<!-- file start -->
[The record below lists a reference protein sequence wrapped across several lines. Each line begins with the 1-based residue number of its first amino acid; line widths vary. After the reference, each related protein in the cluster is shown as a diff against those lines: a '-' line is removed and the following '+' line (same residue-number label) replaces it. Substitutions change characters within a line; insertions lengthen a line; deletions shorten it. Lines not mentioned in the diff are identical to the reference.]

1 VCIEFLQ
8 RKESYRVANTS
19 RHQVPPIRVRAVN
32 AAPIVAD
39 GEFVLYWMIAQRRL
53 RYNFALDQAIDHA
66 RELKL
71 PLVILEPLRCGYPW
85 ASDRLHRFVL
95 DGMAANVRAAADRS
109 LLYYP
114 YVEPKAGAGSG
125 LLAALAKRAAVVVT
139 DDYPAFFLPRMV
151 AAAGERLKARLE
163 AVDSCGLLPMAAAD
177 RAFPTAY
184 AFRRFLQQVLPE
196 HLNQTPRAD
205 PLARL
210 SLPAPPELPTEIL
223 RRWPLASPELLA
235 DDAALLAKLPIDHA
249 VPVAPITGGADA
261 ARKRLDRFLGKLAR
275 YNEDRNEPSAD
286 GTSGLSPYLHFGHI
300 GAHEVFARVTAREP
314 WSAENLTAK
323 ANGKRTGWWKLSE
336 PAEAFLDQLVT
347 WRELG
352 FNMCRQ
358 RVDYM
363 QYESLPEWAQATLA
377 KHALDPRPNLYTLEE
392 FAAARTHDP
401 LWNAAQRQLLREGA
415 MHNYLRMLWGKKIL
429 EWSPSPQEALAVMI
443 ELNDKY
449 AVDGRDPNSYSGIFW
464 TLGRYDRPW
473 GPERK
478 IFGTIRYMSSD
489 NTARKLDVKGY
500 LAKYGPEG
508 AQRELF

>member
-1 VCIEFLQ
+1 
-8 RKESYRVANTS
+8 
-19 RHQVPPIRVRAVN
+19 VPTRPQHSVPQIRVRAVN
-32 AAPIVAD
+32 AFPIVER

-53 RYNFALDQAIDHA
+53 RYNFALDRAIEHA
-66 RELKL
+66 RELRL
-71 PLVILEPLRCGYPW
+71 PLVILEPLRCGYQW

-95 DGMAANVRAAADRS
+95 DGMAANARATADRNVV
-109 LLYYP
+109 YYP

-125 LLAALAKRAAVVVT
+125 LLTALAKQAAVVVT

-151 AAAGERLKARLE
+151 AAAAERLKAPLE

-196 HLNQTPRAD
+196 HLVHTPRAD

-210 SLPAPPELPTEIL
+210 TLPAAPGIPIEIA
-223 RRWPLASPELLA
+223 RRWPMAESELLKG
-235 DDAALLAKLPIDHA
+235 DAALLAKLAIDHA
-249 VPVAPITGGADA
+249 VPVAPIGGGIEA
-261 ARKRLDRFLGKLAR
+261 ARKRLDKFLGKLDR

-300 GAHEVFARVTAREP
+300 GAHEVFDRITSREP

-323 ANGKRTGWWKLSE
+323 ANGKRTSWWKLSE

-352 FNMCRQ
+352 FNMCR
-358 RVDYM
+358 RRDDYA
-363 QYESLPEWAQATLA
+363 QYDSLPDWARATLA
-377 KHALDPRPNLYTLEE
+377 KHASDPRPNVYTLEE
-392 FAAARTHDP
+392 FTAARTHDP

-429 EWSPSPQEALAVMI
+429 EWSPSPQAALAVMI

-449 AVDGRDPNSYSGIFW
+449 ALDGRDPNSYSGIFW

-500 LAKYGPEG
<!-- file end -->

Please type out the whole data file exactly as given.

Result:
[The record below lists a reference protein sequence wrapped across several lines. Each line begins with the 1-based residue number of its first amino acid; line widths vary. After the reference, each related protein in the cluster is shown as a diff against those lines: a '-' line is removed and the following '+' line (same residue-number label) replaces it. Substitutions change characters within a line; insertions lengthen a line; deletions shorten it. Lines not mentioned in the diff are identical to the reference.]

1 VCIEFLQ
8 RKESYRVANTS
19 RHQVPPIRVRAVN
32 AAPIVAD
39 GEFVLYWMIAQRRL
53 RYNFALDQAIDHA
66 RELKL
71 PLVILEPLRCGYPW
85 ASDRLHRFVL
95 DGMAANVRAAADRS
109 LLYYP
114 YVEPKAGAGSG
125 LLAALAKRAAVVVT
139 DDYPAFFLPRMV
151 AAAGERLKARLE
163 AVDSCGLLPMAAAD
177 RAFPTAY
184 AFRRFLQQVLPE
196 HLNQTPRAD
205 PLARL
210 SLPAPPELPTEIL
223 RRWPLASPELLA
235 DDAALLAKLPIDHA
249 VPVAPITGGADA
261 ARKRLDRFLGKLAR
275 YNEDRNEPSAD
286 GTSGLSPYLHFGHI
300 GAHEVFARVTAREP
314 WSAENLTAK
323 ANGKRTGWWKLSE
336 PAEAFLDQLVT
347 WRELG
352 FNMCRQ
358 RVDYM
363 QYESLPEWAQATLA
377 KHALDPRPNLYTLEE
392 FAAARTHDP
401 LWNAAQRQLLREGA
415 MHNYLRMLWGKKIL
429 EWSPSPQEALAVMI
443 ELNDKY
449 AVDGRDPNSYSGIFW
464 TLGRYDRPW
473 GPERK
478 IFGTIRYMSSD
489 NTARKLDVKGY
500 LAKYGPEG
508 AQRELF

>member
-1 VCIEFLQ
+1 
-8 RKESYRVANTS
+8 
-19 RHQVPPIRVRAVN
+19 VPTRPQHSVPQIRVRAVN
-32 AAPIVAD
+32 AFPIVER

-53 RYNFALDQAIDHA
+53 RYNFALDRAIEHA
-66 RELKL
+66 RELRL
-71 PLVILEPLRCGYPW
+71 PLVILEPLRCGYQW

-95 DGMAANVRAAADRS
+95 DGMAANARATADRNVV
-109 LLYYP
+109 YYP

-125 LLAALAKRAAVVVT
+125 LLTALAKQAAVVVT

-151 AAAGERLKARLE
+151 AAAAERLKAPLE

-196 HLNQTPRAD
+196 HLVHTPRAD

-210 SLPAPPELPTEIL
+210 TLPAAPGIPIEIA
-223 RRWPLASPELLA
+223 RRWPMAESELLKG
-235 DDAALLAKLPIDHA
+235 DAALLAKLAIDHA
-249 VPVAPITGGADA
+249 VPVAPIGGGIEA
-261 ARKRLDRFLGKLAR
+261 ARKRLDKFLGKLDR

-300 GAHEVFARVTAREP
+300 GAHEVFDRITSREP

-323 ANGKRTGWWKLSE
+323 ANGKRTSWWKLSE

-352 FNMCRQ
+352 FNMCR
-358 RVDYM
+358 RRDDYA
-363 QYESLPEWAQATLA
+363 QYDSLPDWARATLA
-377 KHALDPRPNLYTLEE
+377 KHASDPRPNVYTLEE
-392 FAAARTHDP
+392 FTAARTHDP

-429 EWSPSPQEALAVMI
+429 EWSPSPQAALAVMI

-449 AVDGRDPNSYSGIFW
+449 ALDGRDPNSYSGIFW

-500 LAKYGPEG